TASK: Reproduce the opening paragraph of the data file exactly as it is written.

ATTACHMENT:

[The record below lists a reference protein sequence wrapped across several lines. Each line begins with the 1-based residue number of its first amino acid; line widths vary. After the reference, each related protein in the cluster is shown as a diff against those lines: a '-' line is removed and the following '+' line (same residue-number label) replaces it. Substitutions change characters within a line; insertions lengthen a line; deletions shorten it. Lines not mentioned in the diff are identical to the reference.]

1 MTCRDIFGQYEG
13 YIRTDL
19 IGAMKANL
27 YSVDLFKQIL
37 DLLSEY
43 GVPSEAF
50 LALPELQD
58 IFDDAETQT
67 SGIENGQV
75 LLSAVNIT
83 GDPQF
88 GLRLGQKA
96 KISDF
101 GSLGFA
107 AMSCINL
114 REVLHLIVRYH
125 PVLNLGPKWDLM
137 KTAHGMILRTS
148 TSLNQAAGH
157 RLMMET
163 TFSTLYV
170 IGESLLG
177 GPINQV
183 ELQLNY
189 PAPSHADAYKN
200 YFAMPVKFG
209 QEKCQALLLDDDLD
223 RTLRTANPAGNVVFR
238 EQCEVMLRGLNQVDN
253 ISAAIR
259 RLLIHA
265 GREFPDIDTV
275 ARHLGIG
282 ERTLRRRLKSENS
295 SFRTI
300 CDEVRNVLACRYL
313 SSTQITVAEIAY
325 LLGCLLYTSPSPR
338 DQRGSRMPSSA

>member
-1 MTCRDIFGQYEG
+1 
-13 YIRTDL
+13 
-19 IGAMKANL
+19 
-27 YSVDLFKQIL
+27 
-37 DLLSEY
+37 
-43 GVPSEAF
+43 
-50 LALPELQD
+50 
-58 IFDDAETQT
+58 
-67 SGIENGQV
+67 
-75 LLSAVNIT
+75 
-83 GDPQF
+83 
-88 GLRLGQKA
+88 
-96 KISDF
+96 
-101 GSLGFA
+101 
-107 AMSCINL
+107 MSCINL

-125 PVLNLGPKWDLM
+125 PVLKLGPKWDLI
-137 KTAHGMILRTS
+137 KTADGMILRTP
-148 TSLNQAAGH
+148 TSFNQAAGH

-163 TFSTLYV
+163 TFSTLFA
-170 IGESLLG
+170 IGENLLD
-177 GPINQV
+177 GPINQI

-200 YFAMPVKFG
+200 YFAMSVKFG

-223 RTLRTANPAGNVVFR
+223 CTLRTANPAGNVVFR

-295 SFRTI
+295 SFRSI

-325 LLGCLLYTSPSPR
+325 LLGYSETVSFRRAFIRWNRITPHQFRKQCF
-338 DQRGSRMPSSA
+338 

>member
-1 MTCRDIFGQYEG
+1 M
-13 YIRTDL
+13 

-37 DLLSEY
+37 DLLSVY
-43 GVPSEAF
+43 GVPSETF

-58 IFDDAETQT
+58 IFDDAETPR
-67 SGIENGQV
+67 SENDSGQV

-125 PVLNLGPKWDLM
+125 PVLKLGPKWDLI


[The record below lists a reference protein sequence wrapped across several lines. Each line begins with the 1-based residue number of its first amino acid; line widths vary. After the reference, each related protein in the cluster is shown as a diff against those lines: a '-' line is removed and the following '+' line (same residue-number label) replaces it. Substitutions change characters within a line; insertions lengthen a line; deletions shorten it. Lines not mentioned in the diff are identical to the reference.]